Grammys 2016: Grading the Performances
Kendrick Lamar, “The Blacker The Berry / Alright / New Track"
On a night of polite performances, Kendrick Lamar was willing to sweat it out and make a statement. On a stage that had the eyeballs of millions upon it, the 28-year-old entered in chains. His band stood behind bars. By the time they unshackled and launched into a performance of “Alright,” as fiery as the bonfire blazing behind him, his stage had transformed. He ended debuting a new song. He stood alone because who possibly deserved to stand next to him? A —Madison Vain
The Cast of Hamilton, "Alexander Hamilton"
The history-meets-hip-hop Broadway juggernaut has taken New York and the theater community by storm — but the Grammys helped the production reach an exponentially larger audience Monday evening when it broadcast a performance of opening tune "Alexander Hamilton" live from the Richard Rodgers Theatre. "This is like nothing you've ever experienced," Stephen Colbert said when introducing the cast, and the well-choreographed, impeccably performed segment proved him right. A —Eric Renner Brown
Chris Stapleton, Gary Clark Jr., and Bonnie Raitt, "The Thrill is Gone"
Country songwriter-turned-singer Stapleton started off the trio's powerful B.B. King tribute by bringing the blues to the Grammys before passing the mic to Clark Jr., a Texas-born artist whose guitar-playing is as soulful as his voice. Raitt — a renowned blues musician herself — soon joined in, and together, the three honored the late King with a stirring rendition of one of his best known (and Grammy-winning) songs. A —Ariana Bacle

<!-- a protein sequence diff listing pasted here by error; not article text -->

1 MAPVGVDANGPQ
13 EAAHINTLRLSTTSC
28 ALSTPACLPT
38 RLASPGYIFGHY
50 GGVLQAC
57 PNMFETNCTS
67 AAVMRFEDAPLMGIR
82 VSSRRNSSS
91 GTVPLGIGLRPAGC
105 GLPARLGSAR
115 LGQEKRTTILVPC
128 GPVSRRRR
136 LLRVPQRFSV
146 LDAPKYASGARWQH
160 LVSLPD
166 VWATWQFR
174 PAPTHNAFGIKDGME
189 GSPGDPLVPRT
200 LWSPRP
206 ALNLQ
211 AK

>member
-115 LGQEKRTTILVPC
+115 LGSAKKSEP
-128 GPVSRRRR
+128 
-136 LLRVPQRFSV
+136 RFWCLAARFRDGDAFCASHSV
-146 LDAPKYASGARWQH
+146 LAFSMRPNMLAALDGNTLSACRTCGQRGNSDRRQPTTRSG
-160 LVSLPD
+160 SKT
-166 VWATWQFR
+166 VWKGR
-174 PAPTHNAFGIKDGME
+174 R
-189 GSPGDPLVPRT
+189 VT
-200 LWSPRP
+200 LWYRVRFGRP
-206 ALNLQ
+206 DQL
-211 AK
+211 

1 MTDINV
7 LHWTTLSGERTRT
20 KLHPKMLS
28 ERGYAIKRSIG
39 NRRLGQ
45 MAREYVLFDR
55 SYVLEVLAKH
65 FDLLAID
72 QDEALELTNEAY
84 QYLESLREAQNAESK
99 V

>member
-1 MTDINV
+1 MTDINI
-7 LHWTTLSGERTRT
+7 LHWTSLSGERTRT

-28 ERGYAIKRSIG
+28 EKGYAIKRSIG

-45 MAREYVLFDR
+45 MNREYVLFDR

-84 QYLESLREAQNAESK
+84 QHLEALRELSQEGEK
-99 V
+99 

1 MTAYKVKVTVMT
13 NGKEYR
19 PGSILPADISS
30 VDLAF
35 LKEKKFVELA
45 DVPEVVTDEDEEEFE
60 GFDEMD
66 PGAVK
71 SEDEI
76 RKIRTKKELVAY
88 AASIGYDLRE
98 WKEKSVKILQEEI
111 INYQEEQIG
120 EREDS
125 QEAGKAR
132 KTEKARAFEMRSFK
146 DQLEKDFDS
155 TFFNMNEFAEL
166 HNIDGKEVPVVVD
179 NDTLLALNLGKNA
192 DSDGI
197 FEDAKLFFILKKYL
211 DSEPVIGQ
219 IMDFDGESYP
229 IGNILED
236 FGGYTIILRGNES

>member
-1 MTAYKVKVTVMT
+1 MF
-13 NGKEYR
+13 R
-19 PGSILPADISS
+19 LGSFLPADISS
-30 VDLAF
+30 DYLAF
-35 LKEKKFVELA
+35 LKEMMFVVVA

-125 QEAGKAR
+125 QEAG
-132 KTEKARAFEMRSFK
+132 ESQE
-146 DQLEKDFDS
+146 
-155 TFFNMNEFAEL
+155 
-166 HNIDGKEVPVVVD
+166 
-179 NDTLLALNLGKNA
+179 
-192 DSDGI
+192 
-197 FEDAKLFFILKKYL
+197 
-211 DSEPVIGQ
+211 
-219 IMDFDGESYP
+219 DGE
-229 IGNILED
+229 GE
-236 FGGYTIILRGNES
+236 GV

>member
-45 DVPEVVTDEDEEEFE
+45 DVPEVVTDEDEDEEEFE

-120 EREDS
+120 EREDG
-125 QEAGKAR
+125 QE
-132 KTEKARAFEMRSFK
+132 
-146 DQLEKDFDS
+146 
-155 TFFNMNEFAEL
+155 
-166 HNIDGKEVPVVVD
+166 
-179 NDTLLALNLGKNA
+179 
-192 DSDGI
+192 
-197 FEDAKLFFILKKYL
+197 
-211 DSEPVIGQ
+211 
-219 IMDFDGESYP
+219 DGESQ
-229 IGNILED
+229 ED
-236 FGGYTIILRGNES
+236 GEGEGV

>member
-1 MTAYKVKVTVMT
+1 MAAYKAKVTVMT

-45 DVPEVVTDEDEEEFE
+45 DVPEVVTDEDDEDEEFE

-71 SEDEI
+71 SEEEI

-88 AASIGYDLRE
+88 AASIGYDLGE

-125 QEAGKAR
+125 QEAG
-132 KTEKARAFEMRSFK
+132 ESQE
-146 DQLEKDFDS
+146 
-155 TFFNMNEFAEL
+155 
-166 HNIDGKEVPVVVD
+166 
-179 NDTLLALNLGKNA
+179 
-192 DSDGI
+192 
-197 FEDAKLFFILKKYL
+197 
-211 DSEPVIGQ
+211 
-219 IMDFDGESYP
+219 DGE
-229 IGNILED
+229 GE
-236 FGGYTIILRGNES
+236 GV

Glenn Frey Tribute, "Take It Easy"
When it was announced that the Grammys would honor Eagles co-founder Glenn Frey, who died last month at the age of 67, the group’s longtime manager Irving Azoff said their ambition was to do something “simple and elegant, and in discussing it with the family, we wanted an uptempo moment.” They chose “Take It Easy,” the song the seminal guitarist is probably best known for. Singer-songwriter Jackson Browne, who co-wrote “Easy” with Frey, manned the mic and rather than try and make it his own he remained faithful to the iconic arrangements, performing it with the same ease we all might, driving down the road and singing along with one of our all-time favorites. Browne’s eyes were damp by the end, and he wasn’t alone. A —Madison Vain
Adele, "All I Ask"
The vocal powerhouse brought 25's penultimate track "All I Ask" — co-written by Bruno Mars, who introduced her — to the Staples Center for a bare bones performance that was as impressive as her astronomical sales numbers. But although Adele's nuanced rendition of the cut might've even topped the original album version, poor audio mixing and intermittent volume issues took away from CBS's broadcast. A- —Eric Renner Brown
Taylor Swift, "Out of the Woods"
The pop star, who already scored two Grammys during the pre-show awards, celebrated those victories at the start of the show with a passionate performance of "Out of the Woods," the latest single off 1989. Though the sequin-clad Swift began shrouded by purple lights and leafless trees, by the end of the performance she had ventured into the crowd to belt the song's impressive vocal coda and give the Staples audience a taste of the show she served up on the 1989 Tour all summer long. A- —Eric Renner Brown
Stevie Wonder & Pentatonix, "That’s the Way of the World"